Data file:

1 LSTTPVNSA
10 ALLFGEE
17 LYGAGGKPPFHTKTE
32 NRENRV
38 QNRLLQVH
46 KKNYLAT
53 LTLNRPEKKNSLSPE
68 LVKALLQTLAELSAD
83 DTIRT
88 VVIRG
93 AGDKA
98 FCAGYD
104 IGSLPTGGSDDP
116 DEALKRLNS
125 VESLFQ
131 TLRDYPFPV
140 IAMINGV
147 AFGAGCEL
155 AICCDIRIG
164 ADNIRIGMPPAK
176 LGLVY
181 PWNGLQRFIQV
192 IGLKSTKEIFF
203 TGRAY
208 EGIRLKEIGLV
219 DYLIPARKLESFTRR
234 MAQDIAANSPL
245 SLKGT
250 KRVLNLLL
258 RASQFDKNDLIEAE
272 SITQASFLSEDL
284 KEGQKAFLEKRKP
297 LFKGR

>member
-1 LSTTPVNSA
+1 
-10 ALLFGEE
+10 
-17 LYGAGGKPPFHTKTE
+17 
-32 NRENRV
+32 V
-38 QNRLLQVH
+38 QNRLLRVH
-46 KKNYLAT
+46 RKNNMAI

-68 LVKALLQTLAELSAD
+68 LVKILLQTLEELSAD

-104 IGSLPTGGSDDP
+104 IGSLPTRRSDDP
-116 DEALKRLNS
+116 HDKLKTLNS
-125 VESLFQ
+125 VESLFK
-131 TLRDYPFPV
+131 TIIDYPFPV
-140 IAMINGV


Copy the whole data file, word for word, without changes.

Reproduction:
1 LSTTPVNSA
10 ALLFGEE
17 LYGAGGKPPFHTKTE
32 NRENRV
38 QNRLLQVH
46 KKNYLAT
53 LTLNRPEKKNSLSPE
68 LVKALLQTLAELSAD
83 DTIRT
88 VVIRG
93 AGDKA
98 FCAGYD
104 IGSLPTGGSDDP
116 DEALKRLNS
125 VESLFQ
131 TLRDYPFPV
140 IAMINGV
147 AFGAGCEL
155 AICCDIRIG
164 ADNIRIGMPPAK
176 LGLVY
181 PWNGLQRFIQV
192 IGLKSTKEIFF
203 TGRAY
208 EGIRLKEIGLV
219 DYLIPARKLESFTRR
234 MAQDIAANSPL
245 SLKGT
250 KRVLNLLL
258 RASQFDKNDLIEAE
272 SITQASFLSEDL
284 KEGQKAFLEKRKP
297 LFKGR

>member
-1 LSTTPVNSA
+1 
-10 ALLFGEE
+10 
-17 LYGAGGKPPFHTKTE
+17 
-32 NRENRV
+32 V
-38 QNRLLQVH
+38 QNRLLRVH
-46 KKNYLAT
+46 RKNNMAI

-68 LVKALLQTLAELSAD
+68 LVKILLQTLEELSAD

-104 IGSLPTGGSDDP
+104 IGSLPTRRSDDP
-116 DEALKRLNS
+116 HDKLKTLNS
-125 VESLFQ
+125 VESLFK
-131 TLRDYPFPV
+131 TIIDYPFPV
-140 IAMINGV